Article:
In the present study, the screening of Mirabegron (MBR) co-amorphous was performed to produce water-soluble and thermodynamically stable MBR co-amorphous with the purpose of overcoming the water solubility problem of MBR. MBR is Biopharmaceutics Classification System (BCS) class II drug used for the
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In the present study, the screening of Mirabegron (MBR) co-amorphous was performed to produce water-soluble and thermodynamically stable MBR co-amorphous with the purpose of overcoming the water solubility problem of MBR. MBR is Biopharmaceutics Classification System (BCS) class II drug used for the treatment of an overreactive bladder. The co-amorphous screening was carried out by means of the vacuum evaporation crystallization technique in methanol solvent using three water-soluble carboxylic acids, characterized by a pKa difference greater than 3 with MBR such as fumaric acid (FA), l
-pyroglutamic acid (PG), and citric acid (CA). Powder X-ray diffraction (PXRD) results suggested that all solid materials produced at MBR-FA (1 equivalent (eq.)/1 equivalent (eq.)), MBR-PG (1 eq./1 eq.), and MBR-CA (1 eq./1 eq.) conditions were amorphous state solid materials. Furthermore, by means of solution-state nuclear magnetic resonance (NMR) (1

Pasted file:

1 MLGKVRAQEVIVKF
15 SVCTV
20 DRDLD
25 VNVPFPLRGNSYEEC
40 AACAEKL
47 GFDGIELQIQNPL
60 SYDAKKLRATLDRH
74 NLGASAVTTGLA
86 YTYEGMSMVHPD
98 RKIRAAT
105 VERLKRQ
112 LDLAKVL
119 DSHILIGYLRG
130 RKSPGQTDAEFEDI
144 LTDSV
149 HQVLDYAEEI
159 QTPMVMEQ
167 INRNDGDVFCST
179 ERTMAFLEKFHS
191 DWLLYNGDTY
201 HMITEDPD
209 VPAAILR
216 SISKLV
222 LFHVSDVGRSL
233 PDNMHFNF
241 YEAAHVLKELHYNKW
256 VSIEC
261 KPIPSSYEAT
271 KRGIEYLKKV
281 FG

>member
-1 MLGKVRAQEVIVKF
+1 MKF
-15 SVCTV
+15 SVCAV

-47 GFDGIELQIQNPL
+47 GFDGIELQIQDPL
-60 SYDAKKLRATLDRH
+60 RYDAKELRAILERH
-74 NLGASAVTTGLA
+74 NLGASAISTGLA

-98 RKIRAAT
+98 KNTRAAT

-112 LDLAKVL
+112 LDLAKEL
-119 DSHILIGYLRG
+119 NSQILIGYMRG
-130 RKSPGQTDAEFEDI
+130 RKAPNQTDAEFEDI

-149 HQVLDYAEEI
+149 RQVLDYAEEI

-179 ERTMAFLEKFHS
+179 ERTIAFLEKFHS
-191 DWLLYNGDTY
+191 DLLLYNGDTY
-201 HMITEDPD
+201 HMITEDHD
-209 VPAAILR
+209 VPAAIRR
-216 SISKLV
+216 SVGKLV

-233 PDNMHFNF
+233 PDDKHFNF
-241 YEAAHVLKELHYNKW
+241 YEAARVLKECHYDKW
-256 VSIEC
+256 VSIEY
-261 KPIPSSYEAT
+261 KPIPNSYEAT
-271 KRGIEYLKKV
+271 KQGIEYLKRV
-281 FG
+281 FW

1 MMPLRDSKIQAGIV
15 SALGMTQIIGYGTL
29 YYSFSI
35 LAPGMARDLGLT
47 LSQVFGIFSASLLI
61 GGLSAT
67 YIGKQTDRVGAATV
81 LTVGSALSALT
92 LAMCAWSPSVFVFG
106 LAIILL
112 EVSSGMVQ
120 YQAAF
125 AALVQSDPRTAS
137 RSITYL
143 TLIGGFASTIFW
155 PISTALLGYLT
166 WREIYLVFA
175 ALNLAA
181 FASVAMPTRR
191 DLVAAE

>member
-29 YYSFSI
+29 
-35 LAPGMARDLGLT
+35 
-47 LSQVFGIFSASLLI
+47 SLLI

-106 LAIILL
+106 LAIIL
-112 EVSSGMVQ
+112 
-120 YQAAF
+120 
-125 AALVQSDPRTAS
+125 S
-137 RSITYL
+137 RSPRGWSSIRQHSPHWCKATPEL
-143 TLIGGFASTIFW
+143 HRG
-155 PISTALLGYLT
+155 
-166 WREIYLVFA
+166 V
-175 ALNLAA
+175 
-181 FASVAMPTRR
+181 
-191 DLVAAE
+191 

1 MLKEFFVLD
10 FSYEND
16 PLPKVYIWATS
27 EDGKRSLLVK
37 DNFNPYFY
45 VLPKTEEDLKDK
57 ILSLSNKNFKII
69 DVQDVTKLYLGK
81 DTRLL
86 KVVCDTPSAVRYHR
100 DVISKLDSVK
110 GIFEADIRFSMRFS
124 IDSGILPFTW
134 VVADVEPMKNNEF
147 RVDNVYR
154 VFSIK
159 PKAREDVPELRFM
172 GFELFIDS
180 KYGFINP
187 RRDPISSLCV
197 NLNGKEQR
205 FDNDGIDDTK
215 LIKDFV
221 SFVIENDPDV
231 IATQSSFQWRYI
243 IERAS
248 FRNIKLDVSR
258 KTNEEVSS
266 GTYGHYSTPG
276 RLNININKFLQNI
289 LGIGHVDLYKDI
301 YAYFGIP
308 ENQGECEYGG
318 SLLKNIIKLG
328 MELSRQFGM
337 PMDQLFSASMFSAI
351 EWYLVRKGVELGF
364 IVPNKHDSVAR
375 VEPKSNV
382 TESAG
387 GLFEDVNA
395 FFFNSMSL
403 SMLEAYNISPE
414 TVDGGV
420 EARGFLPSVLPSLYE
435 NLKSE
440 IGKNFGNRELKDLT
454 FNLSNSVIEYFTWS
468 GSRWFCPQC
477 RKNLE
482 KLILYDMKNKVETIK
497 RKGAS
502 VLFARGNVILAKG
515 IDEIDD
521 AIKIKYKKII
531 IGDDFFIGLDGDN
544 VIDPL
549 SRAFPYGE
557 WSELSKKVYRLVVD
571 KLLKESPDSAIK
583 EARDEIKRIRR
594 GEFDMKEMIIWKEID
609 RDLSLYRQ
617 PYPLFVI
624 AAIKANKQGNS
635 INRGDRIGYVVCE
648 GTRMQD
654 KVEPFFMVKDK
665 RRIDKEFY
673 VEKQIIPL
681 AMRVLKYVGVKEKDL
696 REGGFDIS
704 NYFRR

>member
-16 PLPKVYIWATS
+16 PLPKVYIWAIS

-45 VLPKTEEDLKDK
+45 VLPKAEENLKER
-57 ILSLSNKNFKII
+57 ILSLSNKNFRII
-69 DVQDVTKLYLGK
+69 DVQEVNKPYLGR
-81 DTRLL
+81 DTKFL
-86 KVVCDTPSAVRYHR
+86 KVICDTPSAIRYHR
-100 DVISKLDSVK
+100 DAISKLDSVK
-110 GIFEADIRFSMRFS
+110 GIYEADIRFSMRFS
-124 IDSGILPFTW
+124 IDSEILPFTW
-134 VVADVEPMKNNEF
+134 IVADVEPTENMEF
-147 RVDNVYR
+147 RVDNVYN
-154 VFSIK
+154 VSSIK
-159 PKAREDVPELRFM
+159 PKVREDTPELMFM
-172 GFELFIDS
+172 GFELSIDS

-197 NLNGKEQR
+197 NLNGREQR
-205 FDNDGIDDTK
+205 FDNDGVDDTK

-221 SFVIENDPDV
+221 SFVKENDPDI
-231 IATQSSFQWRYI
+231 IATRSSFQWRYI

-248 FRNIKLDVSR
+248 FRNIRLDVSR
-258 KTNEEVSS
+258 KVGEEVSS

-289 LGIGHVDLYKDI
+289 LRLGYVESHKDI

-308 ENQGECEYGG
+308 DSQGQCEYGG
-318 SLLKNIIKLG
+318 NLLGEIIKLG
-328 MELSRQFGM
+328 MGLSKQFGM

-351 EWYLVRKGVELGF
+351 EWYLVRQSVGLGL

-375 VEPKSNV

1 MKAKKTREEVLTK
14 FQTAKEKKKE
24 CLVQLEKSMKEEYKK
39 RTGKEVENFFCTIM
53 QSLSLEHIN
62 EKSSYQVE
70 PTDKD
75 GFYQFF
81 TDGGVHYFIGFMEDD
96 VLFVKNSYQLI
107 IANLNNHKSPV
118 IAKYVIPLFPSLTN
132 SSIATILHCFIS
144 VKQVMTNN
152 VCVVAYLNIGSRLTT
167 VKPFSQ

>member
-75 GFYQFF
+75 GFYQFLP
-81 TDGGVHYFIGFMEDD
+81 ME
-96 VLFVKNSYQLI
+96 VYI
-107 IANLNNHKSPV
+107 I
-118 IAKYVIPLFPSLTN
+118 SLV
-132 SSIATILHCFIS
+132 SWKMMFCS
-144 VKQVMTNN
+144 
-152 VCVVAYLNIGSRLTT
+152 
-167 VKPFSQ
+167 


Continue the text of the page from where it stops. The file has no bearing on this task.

C, and 2D) and attenuated total reflection Fourier transform infrared (ATR-FTIR) spectroscopy, we could assess that MBR and carboxylic acid molecules were linked via ionic interactions to produce MBR co-amorphous. Besides, solid-state cross polarization (CP)/magic angle spinning (MAS) 13
C-NMR analysis was conducted for additional assessment of MBR co-amorphous. Afterwards, dissolution tests of MBR co-amorphouses, MBR crystalline solid, and MBR amorphous were carried out for 12 h to evaluate and to compare their solubilities, dissolution rates, and phase transformation phenomenon. Here, the results suggested that MBR co-amorphouses displayed more than 57-fold higher aqueous solubility compared to MBR crystalline solid, and PXRD monitoring result suggested that MBR co-amorphouses were able to maintain their amorphous state for more than 12 h. The same results revealed that MBR amorphous exhibited increased solubility of approximatively 6.7-fold higher compared to MBR crystalline solid. However, the PXRD monitoring result suggested that MBR amorphous undergo rapid phase transformation to crystalline form in just 35 min and that within an hour all MBR amorphous are completely converted to crystalline solid. Accordingly, the increase in MBR co-amorphous’ solubility was attributed to the presence of ionic interactions in MBR co-amorphous molecules. Moreover, from the differential scanning calorimetry (DSC) monitoring results, we predicted that the high glass transition temperature (Tg
) of MBR co-amorphous compared to MBR amorphous was the main factor influencing the phase stability of MBR co-amorphous.